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Psychologists Offer Tips to Avoid Financial Woes

Tuesday, January 29, 2019   (0 Comments)
Posted by: Karen Hardin
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Money is stressful. When it comes to relationships, differing beliefs about money can be a recipe for conflict. Having an open dialogue about finances can help you talk about money in helpful, healthy ways. Psychologists offer tips to avoid financial fights and set the stage for healthy discussions. 

With practice, people can learn to talk about finances in a healthier, more satisfying way:

Avoid using the word “budget.” Some people have negative associations with this word which may set up a feeling of deprivation. Instead, think in terms of developing a spending plan. Help set shared priorities by deciding together what goals you want to save for and what goods and services you want to purchase.

Talk about your money history. Whether people have been in a relationship 10 weeks or 10 years, talking about your money history is the first step to getting on the same page about finances. Understanding your partner’s beliefs can help avoid conflict and set the stage for healthy discussions about joint finances. Some things to discuss include:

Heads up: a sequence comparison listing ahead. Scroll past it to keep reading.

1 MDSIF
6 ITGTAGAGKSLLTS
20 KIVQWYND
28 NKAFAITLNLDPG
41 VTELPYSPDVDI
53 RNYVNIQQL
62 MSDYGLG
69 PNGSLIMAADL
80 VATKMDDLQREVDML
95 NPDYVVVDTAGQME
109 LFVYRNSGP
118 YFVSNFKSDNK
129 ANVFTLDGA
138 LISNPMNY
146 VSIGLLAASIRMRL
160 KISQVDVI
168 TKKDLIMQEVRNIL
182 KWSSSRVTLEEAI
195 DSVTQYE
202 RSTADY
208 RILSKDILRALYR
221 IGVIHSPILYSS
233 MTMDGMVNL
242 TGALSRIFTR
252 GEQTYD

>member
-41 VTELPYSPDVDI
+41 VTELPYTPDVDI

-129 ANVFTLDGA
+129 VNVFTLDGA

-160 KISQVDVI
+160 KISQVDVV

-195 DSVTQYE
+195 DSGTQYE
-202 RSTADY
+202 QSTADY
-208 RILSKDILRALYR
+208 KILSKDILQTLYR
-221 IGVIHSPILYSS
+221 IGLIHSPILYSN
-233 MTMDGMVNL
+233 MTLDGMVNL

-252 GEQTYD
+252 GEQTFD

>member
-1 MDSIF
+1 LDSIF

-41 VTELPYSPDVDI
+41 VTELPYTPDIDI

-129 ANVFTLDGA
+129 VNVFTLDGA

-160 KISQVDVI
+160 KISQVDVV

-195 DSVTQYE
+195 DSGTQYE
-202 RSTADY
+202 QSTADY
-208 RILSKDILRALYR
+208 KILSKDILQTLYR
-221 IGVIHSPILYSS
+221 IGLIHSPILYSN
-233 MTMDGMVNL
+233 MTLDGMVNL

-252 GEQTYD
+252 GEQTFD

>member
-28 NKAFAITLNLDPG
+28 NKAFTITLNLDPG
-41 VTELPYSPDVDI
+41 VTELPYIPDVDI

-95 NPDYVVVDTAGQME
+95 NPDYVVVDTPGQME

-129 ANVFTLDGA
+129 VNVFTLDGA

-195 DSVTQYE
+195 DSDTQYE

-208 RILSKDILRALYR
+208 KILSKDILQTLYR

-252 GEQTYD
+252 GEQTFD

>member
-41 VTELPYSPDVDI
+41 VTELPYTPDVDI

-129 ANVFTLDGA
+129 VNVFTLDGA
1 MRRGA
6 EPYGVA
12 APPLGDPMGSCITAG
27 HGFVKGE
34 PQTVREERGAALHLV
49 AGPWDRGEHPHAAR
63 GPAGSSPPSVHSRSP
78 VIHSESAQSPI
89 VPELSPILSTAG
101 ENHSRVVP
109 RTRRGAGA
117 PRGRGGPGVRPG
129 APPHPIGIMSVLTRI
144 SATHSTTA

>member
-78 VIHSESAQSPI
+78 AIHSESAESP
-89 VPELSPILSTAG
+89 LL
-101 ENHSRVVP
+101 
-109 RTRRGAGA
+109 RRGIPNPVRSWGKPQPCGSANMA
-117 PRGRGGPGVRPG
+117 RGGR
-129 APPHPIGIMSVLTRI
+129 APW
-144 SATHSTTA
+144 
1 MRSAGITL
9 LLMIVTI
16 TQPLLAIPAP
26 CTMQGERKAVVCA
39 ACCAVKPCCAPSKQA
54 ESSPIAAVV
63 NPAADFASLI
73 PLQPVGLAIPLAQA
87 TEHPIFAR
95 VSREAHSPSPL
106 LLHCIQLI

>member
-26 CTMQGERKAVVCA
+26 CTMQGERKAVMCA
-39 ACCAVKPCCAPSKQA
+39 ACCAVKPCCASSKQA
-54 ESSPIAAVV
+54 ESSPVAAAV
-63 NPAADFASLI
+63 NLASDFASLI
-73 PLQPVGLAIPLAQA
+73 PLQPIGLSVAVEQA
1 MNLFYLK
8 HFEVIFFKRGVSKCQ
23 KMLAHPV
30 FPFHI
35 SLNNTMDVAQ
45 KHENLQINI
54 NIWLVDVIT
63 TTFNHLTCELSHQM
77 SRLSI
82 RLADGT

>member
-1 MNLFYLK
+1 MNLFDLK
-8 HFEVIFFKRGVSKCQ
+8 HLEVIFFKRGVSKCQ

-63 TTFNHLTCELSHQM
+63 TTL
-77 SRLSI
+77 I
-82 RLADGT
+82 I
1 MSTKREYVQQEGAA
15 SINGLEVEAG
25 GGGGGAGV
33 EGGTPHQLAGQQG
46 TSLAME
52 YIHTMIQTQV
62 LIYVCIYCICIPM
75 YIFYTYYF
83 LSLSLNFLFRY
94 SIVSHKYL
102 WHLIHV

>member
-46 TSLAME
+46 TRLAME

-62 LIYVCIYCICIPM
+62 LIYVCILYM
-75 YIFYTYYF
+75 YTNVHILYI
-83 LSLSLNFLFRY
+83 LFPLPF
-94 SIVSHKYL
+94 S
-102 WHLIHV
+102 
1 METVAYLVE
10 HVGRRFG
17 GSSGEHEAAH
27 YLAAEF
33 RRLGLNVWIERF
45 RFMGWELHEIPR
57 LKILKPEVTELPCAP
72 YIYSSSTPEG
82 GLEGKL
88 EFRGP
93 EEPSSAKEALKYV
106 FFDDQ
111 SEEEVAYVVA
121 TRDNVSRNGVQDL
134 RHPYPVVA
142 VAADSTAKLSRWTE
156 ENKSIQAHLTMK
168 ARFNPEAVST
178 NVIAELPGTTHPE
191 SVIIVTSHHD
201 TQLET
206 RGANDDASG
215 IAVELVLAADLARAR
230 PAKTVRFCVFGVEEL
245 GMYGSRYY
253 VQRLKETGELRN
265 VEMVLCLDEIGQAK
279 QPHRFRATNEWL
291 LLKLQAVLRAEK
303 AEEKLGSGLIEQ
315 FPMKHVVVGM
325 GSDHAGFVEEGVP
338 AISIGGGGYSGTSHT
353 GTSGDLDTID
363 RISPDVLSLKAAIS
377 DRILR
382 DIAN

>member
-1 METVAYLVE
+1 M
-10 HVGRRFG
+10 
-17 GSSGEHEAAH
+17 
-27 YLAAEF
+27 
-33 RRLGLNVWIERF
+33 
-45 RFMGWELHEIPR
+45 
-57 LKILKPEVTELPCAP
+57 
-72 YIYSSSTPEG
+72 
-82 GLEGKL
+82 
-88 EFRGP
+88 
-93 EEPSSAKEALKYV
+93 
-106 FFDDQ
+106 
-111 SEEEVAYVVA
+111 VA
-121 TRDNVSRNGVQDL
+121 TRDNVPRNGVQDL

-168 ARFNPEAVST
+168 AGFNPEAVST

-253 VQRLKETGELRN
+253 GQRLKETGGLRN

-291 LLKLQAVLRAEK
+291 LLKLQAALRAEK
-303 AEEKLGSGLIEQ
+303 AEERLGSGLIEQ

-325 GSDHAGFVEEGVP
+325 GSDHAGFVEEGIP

• What did your parents teach you about money?
  • What are your financial goals?
  • What are your fears about money?

Be a team. When it comes to money, partners may not always see eye to eye. If financial conversations become heated, take a time out and revisit them later. With good communication and an understanding of each other’s beliefs and values, people can work together to realize shared financial goals. 

To learn more about mind/body health, visit the American Psychological Association at www.apa.org/helpcenter and follow @APAHelpCenter. To find out more about the Ohio Psychological Association visit  ohpsych.org follow @ohpsychassn.



The Ohio Psychological Association, in Columbus, Ohio, is membership organization of approximately 1,500 Ohio psychologists. Its mission is to advance psychology as a science, as a profession and as a means of promoting human welfare. For more information or for a psychologist referral, visit www.ohpsych.org.

The American Psychological Association, in Washington, D.C., is the largest scientific and professional organization representing psychology in the United States. APA's membership includes more than 115,700 researchers, educators, clinicians, consultants and students. Through its divisions in 54 subfields of psychology and affiliations with 60 state, territorial and Canadian provincial associations, APA works to advance the creation, communication and application of psychological knowledge to benefit society and improve people's lives.